Sunday, November 18, 2012

daughter of smoke and bone

Book: Daughter of Smoke and Bone by Laini Taylor


I've tried to leave the review spoiler-free as best I can, but most will probably see through it anyway, so be warned. Blurb copied because I'm too lazy to recap:


Around the world, black hand prints are appearing on doorways, scorched there by winged strangers who have crept through a slit in the sky.
In a dark and dusty shop, a devil's supply of human teeth grows dangerously low.
And in the tangled lanes of Prague, a young art student is about to be caught up in a brutal otherwordly war.
Meet Karou. She fills her sketchbooks with monsters that may or may not be real; she's prone to disappearing on mysterious "errands"; she speaks many languages—not all of them human; and her bright blue hair actually grows out of her head that color. Who is she? That is the question that haunts her, and she's about to find out.


I wish I liked this book better. I'd previously read the author's anthology Lips Touch: Three Times, and fell in love with her prose there. When I read the blurb for this one, I was immediately hooked. The author's ideas and premises were intriguing and original in Lips Touch, and Daughter of Smoke and Bone promised just the same. Spurred on by all the positive reviews, I went into this expecting a 4 or 5-star read. And in some ways, it delivered - lovely turns of phrases, fascinating world. Unfortunately, the bland characterizations, lackluster romance, and plodding second half diminished my enjoyment so much I found it a chore to finish the book - and no read like that can ever be a good one. 

Now where do I start? Likely the biggest problem for me was the romance. I am first and foremost a reader of romance novels, so I believe my threshold for cheese is quite high - which is why I think it's saying something that the romance here was just too cheesy for me. Furthermore, from the point where Karou and Akiva stopped being hostile to each other, each scene they had together was ridiculously awkward.

Not sexy, not touching, not sweet, just awkward. Combine that awkwardness together with the cheese factor, and they just don't jive. I wished Karou had stayed hostile to him; that might have been fodder for more interesting dialogue. Given that almost the entire second half of the book relives their past romance, reading it was almost excruciating.

What else went wrong for me? Just about the entire second half of the book. Maybe the author's decision to reenact their past would've worked much better had I actually enjoyed reading about them together. Or maybe even if there had been some suspense element to it. Suspense was why the first half worked so well, because I was just so curious, as curious as Karou was about what exactly the hell was going on. But by the time Akiva had stuck around for a while it was pretty damned obvious what exactly had happened.

Which meant I was reading about something that could not hold my interest in any way, not about how they got together, not about what happened, which anyone with half a brain could guess. The only real twist was at the very end after the crazy long flashback, and it didn't quite make up for the drivel I had to endure to get to it.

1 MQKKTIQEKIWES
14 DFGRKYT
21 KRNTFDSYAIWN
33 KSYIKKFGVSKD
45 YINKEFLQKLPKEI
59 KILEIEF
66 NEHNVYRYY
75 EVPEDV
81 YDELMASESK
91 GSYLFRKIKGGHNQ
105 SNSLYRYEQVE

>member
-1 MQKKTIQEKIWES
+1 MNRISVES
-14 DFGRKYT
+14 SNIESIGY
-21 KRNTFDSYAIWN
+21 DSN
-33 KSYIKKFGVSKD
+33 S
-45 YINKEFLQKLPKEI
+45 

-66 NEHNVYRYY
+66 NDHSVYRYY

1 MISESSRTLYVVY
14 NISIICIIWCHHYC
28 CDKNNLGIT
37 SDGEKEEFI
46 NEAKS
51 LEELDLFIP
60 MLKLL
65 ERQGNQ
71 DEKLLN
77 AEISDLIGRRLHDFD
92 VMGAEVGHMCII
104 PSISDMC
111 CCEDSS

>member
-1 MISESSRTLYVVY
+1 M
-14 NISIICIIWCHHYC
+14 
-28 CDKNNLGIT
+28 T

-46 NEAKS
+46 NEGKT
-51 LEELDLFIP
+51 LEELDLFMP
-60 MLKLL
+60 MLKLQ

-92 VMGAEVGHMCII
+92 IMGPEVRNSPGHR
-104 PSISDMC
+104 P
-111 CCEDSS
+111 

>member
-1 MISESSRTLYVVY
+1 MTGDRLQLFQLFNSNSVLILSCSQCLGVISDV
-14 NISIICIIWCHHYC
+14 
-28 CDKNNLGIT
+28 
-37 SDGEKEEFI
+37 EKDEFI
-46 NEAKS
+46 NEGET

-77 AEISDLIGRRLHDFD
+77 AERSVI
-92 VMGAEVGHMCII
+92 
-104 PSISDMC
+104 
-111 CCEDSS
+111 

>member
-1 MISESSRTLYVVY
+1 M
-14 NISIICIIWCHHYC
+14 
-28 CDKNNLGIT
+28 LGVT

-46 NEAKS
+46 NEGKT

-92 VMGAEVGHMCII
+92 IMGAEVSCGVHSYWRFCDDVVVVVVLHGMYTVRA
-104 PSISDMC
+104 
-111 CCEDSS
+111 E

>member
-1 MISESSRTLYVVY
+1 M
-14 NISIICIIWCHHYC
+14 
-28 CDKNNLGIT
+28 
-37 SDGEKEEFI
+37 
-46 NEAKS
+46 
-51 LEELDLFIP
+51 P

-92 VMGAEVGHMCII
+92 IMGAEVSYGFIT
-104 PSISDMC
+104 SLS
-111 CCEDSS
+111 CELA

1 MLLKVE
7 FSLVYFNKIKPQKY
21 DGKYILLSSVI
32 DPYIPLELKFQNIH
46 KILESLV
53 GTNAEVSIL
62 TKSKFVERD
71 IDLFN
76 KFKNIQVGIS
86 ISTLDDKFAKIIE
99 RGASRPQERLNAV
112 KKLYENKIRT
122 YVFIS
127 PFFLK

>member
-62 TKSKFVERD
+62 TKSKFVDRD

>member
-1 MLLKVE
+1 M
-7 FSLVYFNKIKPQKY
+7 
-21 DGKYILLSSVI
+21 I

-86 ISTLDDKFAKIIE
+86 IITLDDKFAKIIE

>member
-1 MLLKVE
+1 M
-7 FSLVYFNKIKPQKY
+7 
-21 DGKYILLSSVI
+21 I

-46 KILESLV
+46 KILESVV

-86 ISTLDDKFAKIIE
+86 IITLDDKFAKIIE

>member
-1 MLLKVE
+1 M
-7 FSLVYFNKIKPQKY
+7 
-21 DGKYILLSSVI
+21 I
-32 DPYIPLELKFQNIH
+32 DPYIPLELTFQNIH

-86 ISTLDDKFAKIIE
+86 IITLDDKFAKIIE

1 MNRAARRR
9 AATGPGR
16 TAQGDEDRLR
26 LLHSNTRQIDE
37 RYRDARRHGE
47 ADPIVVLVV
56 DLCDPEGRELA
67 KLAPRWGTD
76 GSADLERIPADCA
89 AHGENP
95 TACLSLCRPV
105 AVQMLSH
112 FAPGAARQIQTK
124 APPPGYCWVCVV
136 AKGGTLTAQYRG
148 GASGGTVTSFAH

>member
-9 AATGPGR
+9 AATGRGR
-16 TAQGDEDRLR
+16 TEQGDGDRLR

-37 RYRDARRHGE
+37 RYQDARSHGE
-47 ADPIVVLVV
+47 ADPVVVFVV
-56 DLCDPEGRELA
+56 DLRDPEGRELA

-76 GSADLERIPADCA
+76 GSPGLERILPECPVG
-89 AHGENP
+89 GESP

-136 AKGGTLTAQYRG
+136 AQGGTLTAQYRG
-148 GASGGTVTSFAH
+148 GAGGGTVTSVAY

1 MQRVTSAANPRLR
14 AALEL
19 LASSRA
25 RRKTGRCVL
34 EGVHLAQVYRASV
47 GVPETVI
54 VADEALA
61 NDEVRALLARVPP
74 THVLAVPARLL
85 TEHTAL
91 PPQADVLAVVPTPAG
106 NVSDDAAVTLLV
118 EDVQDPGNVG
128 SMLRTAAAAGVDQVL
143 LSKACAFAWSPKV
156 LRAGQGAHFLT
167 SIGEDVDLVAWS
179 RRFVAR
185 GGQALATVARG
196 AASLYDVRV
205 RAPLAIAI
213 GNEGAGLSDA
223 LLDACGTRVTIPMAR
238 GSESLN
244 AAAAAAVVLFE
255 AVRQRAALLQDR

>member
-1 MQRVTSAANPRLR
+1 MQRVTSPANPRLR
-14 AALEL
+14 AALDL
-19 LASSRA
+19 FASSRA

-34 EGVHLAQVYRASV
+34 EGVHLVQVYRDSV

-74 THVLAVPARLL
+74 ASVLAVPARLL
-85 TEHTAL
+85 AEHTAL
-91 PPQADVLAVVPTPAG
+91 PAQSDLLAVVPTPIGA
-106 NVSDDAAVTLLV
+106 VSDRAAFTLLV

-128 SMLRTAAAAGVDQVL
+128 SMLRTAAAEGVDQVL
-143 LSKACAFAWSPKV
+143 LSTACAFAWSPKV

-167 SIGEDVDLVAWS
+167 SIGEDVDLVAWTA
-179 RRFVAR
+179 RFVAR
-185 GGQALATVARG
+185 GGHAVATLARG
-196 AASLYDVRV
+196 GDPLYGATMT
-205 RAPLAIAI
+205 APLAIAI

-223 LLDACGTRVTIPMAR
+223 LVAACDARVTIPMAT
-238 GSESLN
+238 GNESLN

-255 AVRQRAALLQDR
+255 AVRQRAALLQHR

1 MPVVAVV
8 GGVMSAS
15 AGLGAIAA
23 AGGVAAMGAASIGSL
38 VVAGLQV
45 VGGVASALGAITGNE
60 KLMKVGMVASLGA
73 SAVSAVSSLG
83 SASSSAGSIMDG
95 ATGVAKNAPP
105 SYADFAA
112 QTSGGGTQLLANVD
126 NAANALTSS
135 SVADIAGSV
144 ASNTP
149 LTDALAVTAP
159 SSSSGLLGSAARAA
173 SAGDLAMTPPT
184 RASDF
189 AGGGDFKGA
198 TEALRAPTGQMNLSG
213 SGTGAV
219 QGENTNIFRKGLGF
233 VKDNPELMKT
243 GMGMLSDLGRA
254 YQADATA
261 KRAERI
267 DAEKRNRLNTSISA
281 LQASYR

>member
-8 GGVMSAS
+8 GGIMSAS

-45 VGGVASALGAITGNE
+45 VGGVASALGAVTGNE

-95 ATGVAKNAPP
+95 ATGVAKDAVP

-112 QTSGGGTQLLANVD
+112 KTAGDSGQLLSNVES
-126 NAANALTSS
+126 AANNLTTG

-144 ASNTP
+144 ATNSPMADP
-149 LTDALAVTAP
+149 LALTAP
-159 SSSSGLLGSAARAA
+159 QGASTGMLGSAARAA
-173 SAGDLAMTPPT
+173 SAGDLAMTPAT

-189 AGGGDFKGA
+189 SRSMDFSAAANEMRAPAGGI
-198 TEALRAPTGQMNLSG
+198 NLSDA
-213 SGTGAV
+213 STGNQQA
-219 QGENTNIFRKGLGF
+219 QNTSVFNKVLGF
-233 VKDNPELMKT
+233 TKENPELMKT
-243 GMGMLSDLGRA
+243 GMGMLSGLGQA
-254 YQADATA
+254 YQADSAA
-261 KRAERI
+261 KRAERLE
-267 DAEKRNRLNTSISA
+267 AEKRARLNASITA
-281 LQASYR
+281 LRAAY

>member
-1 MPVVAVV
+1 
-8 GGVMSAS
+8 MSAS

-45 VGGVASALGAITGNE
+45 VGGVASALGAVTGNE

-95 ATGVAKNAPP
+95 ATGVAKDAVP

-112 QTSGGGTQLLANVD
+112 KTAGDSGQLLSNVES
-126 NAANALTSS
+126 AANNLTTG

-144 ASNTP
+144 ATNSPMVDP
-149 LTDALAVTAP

This brings me to the characterizations. Another thing that might have saved my reading experience with the second half was the character of Madrigal, since she represented a change of narrator. Unfortunately, Madrigal is one of the most boring characters I have ever read about, with little nuance and complexity to her. She is practically a Julie Garwood heroine, without the happy ending. (Disclaimer: I loved Julie Garwood in my younger teens, but can't stand reading her now). In fact, most of the characters in this book are stock, as if they only serve to people the world, the author being more interested in the latter.

Karou's family, the people closest to her in her entire life, have little to distinguish them from each other other than the archetypal motherly/strong, silent type descriptions. The villains are just portrayed as weak from envy and shallowness, never mind that Madrigal has been beautiful all her life and thus free from the temptation of these lesser emotions. On the plus side, I liked how the women in the book are allowed to have sexual desires, and not just for the hero.

In Lips Touch, the stories were short, and some almost fairy-tale-like, which probably explains how the world and ideas alone could make up for the forgettable characterizations. Such a lack will not go unnoticed in a full-length-novel-going-on-trilogy, especially if such a big part of the book revolves around the lovers' relationship and interactions.

3/5 on goodreads. This might seem like an overwhelmingly negative review for a book that I technically rated positively, but it was because I really did find the negatives to outweigh the positive, and me giving it the extra stars is really just frivolous inclinations on my part. (Like liking the heroine having blue hair and tattoos and living in Prague and being all badass in her quest for flight - for her, I might give the subsequent books in the trilogy a try).

In any event, I'm clearly in the minority about this book. Loads of people have loved it, including review blogs that I follow and whose opinions I respect, so odds are you're more likely to love it than hate it. The second in the trilogy was recently released as well, can have a look at it here: Days of Blood and Starlight 

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